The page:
This site is devoted to improving scientific understanding of the Alexander technique (AT)—its principles, practices, reported and demonstrated benefits, and terminology. The content ranges from descriptions of direct experiments on the effects of AT lessons to focused explanations of relevant current science to rigorously researched history of the work. We reference recent peer-reviewed publications wherever possible.
We see this site as serving three primary audiences: Alexander technique teachers and students who would like to better understand the work from a scientific perspective; scientists, medical professionals and other somatic or rehabilitation practitioners who are interested in the research basis for AT; and anyone who would like to explore scientific research on mind, movement, and posture. Read more.
The main contributors to Alexander Technique Science are Tim Cacciatore, Rajal Cohen, Patrick Johnson, and Andrew McCann. Together we have many decades of both scientific research experience and Alexander technique teaching experience. Learn more about us.
In August, 2018, Dr. Rajal Cohen was a featured speaker for one of three plenary sessions at the International Alexander Technique Congress in Chicago. Her talk, “Science Catches Up,” provides an overview of current research on the phenomena and concepts that underly the Alexander technique. She discusses research from her lab as well as the work of other scientists studying the Alexander technique, while making connections to broader findings in motor control, neuroscience, and psychology.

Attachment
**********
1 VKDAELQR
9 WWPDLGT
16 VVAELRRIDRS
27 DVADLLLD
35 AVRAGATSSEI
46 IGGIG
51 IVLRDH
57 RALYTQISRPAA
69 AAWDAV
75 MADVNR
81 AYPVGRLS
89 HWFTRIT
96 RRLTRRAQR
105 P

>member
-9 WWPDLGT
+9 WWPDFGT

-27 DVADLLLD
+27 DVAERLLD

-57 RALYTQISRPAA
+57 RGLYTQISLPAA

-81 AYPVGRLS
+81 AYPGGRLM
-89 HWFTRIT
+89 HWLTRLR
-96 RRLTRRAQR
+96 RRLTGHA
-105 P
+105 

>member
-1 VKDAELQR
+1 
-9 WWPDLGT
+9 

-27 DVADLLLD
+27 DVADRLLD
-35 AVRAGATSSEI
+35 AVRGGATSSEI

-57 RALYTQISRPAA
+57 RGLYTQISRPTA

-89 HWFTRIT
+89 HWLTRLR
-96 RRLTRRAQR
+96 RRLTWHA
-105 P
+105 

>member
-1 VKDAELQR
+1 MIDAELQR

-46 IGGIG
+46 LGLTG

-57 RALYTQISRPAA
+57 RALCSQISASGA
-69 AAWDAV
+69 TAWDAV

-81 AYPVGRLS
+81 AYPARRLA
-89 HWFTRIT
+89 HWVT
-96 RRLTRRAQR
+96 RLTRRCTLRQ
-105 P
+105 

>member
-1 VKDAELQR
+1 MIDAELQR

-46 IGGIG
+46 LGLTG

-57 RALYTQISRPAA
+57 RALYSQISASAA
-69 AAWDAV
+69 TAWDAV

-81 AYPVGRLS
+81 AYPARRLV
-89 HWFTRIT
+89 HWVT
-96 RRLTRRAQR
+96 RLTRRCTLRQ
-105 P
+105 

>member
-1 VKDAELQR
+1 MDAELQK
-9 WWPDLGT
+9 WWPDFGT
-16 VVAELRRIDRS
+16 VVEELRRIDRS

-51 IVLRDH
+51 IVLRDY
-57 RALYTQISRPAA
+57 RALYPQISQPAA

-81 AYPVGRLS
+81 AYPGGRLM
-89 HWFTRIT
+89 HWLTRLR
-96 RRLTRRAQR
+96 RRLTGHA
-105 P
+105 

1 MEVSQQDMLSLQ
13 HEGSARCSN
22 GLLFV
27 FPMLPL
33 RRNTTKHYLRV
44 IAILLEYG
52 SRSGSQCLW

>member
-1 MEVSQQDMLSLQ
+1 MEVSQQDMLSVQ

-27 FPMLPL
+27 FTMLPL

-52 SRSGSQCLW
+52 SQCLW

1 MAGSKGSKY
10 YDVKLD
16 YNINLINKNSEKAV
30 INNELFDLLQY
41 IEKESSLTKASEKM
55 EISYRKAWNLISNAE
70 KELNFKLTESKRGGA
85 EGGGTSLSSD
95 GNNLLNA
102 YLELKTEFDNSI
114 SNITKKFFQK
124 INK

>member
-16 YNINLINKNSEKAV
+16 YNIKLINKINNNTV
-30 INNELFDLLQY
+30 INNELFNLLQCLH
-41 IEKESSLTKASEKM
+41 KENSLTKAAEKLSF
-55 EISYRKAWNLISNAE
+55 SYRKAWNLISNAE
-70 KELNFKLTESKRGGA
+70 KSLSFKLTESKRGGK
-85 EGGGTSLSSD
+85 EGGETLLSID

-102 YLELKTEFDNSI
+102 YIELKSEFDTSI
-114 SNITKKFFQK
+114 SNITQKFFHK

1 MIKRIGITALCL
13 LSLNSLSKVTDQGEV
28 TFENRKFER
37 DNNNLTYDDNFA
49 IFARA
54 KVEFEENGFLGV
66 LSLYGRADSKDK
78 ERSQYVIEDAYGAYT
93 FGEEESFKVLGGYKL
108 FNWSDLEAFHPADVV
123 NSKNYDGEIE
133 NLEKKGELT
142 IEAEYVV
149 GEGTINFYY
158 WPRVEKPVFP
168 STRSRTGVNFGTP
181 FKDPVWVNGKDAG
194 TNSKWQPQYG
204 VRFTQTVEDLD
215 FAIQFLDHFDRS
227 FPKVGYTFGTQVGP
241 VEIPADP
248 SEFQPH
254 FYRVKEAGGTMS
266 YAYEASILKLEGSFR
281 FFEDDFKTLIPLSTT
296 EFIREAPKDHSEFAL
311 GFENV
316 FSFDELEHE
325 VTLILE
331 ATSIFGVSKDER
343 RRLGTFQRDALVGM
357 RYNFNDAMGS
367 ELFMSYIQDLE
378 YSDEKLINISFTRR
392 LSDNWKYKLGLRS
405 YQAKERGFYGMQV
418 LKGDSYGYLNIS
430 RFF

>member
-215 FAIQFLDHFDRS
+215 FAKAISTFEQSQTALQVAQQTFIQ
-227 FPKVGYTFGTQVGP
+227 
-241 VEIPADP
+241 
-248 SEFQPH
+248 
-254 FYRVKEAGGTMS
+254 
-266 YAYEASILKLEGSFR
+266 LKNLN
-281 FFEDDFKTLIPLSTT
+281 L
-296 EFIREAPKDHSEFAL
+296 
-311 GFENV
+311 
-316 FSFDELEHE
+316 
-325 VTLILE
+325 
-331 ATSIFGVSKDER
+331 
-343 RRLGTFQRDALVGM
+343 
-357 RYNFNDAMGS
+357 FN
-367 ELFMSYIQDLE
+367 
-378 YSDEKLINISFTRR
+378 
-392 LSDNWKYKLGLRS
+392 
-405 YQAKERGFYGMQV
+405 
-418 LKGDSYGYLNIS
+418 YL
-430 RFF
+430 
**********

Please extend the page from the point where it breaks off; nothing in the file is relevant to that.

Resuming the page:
I have spent the last 18 years trying to understand Alexander technique from a scientific perspective, using insights from AT to inspire testable hypotheses, and testing those hypotheses. It is now over 100 years since FM Alexander published his first book, and scientists are finally asking questions where insights from Alexander technique can make a difference. Read more.
Taught by Dr. Tim Cacciatore and Dr. Patrick Johnson for Alexander technique teachers, the goal of these webinars is to confront our current relationship with science and to get our scientific explanations and concepts up-to-date. We combine lecture, group activities, and discussion to identify and debunk misconceptions and to build new, current models that support what we do and how we communicate. We emphasize rigor, jargon-free communication, and reference to current experiments. We also give reading assignments with questions and personalized feedback to check your knowledge.
Specific topics will include postural control, sensory appreciation, body schema, stress, biomechanics of procedures, emotions, inhibition, and direction. Activities will include body illusions, experiencing body schema in action, inhibition tests, and break out discussion groups. We will also be debunking outdated concepts such as tonic neck reflexes, righting reflexes, ingrained startle pattern, tensegrity, and “natural movement.”
- Book Review: Postural Homeostasis—Papers and Letters on the Alexander Technique by Wilfred Barlow
- Study Summary: What We Do Before the Thing We’re Doing—Research on Anticipation, Inhibition, and Posture.
- Describing Alexander Technique Phenomena Objectively: Separating Observation & Explanation, Avoiding Jargon & Spin
- “Science Catches Up”: An Overview of Research on the Alexander Technique
- Debunking Body Tensegrity (Video)